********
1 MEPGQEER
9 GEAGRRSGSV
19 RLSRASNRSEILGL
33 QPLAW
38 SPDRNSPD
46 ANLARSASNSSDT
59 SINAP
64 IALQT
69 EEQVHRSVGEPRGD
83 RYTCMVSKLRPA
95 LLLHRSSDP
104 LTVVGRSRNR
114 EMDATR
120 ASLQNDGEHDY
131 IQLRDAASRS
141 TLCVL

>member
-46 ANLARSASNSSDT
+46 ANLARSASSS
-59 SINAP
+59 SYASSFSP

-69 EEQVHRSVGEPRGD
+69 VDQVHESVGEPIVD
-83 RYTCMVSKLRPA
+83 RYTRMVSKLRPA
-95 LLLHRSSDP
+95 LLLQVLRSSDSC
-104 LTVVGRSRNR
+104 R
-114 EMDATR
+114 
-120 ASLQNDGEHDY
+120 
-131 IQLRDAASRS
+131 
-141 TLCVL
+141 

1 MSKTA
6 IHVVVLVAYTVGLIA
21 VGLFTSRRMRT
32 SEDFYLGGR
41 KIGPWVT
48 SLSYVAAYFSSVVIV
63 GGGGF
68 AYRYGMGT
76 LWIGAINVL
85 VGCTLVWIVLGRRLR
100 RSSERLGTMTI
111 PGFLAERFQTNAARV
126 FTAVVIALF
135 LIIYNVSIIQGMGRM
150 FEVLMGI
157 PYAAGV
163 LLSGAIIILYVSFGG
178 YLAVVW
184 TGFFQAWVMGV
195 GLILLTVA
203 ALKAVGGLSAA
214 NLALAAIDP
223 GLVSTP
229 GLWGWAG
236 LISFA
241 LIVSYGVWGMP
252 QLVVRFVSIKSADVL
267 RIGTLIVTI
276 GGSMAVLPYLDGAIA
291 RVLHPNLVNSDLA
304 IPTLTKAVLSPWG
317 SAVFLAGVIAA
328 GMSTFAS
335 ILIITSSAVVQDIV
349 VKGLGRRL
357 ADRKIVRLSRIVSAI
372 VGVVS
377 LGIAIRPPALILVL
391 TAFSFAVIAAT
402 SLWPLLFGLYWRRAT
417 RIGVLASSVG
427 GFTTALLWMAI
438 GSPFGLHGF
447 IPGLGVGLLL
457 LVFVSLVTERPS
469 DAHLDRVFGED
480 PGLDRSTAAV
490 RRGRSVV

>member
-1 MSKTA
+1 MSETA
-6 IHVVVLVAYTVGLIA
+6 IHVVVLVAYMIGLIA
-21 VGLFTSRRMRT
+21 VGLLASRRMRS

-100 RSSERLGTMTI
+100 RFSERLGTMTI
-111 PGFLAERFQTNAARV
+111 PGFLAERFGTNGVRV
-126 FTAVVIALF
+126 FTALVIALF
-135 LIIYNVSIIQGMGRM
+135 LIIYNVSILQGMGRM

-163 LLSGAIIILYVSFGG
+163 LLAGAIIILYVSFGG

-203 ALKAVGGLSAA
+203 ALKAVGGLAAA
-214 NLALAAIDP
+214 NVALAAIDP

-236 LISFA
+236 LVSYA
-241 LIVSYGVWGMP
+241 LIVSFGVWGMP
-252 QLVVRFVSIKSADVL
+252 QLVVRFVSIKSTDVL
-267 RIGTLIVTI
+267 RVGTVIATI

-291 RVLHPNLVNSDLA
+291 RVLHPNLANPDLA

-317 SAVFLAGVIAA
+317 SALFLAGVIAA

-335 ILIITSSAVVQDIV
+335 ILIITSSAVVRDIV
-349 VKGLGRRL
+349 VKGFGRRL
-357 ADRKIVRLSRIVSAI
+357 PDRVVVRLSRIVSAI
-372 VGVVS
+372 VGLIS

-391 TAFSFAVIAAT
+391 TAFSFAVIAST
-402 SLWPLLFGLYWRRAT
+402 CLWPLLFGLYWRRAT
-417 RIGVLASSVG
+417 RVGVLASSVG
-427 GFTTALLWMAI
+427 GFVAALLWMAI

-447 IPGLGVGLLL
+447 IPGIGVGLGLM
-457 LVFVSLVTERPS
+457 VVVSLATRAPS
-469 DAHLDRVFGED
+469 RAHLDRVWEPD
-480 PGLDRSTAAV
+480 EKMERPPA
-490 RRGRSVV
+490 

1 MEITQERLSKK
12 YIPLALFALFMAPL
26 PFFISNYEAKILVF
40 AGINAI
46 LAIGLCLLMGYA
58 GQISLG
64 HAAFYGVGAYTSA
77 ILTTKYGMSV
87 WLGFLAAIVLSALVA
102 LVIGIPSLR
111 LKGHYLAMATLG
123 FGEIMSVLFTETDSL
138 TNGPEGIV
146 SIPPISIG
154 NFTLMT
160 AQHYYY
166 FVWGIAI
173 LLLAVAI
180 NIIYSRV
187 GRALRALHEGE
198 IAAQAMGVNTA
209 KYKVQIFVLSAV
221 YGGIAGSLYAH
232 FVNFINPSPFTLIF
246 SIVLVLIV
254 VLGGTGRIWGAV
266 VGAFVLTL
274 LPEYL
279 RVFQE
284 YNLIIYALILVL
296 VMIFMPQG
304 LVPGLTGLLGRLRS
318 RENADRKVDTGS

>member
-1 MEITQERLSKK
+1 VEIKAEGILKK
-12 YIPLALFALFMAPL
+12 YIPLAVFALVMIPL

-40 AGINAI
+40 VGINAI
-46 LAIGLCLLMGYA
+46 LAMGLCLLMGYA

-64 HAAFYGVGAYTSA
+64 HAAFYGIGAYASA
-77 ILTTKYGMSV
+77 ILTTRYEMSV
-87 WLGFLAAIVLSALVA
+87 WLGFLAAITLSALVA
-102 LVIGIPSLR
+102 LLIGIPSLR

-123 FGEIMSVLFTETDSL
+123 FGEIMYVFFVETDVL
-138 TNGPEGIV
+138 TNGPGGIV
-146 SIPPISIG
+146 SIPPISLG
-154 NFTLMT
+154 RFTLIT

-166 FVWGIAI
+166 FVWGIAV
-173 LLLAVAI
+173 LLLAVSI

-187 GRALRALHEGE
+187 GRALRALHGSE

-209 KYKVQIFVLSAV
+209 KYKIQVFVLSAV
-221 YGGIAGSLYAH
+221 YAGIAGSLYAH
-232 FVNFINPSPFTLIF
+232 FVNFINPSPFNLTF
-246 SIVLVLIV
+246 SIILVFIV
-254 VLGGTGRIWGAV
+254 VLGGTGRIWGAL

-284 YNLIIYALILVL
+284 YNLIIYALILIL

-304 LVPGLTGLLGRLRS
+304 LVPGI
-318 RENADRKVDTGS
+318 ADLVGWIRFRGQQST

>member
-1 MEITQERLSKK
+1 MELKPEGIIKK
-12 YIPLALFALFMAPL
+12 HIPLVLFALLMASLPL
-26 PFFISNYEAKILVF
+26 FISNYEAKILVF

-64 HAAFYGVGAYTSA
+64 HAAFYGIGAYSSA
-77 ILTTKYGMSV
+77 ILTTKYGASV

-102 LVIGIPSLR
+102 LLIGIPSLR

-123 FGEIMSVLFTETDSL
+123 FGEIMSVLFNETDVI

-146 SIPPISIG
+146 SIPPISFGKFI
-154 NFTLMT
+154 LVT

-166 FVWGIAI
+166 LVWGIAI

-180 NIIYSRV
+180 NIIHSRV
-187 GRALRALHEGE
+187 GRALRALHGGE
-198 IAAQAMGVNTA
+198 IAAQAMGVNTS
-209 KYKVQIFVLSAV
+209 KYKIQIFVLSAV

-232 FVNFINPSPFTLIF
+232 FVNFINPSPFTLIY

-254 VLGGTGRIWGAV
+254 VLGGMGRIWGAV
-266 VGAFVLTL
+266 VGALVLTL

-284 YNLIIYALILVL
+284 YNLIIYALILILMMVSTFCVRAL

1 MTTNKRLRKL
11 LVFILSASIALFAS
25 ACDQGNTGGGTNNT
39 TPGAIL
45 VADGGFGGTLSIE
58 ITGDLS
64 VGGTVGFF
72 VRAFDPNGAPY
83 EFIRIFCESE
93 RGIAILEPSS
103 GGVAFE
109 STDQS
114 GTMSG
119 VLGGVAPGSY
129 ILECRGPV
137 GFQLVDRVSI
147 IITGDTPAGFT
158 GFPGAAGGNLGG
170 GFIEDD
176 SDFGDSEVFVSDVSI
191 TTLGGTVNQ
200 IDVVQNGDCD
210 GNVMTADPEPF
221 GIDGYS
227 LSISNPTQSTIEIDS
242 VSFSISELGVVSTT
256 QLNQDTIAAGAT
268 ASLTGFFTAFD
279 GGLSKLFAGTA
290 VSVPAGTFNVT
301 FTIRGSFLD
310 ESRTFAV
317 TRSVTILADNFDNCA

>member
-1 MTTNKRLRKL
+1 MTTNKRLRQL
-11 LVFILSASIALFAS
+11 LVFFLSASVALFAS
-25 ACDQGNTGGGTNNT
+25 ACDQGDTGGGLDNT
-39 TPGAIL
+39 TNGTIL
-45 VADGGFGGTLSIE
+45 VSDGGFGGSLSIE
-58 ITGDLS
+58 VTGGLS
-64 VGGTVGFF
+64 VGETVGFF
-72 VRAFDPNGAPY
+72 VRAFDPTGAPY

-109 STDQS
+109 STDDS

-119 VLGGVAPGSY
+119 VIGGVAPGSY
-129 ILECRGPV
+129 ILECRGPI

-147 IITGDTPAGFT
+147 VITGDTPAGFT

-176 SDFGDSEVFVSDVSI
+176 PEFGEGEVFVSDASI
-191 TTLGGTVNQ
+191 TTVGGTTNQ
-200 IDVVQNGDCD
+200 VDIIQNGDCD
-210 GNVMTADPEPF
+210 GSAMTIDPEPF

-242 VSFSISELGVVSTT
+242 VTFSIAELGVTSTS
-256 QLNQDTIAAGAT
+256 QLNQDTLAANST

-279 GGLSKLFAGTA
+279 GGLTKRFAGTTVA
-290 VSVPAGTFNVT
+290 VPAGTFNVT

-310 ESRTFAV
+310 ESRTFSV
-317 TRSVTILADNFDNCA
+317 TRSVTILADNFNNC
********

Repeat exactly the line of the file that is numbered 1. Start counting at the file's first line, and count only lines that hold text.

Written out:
1 MEPGQEER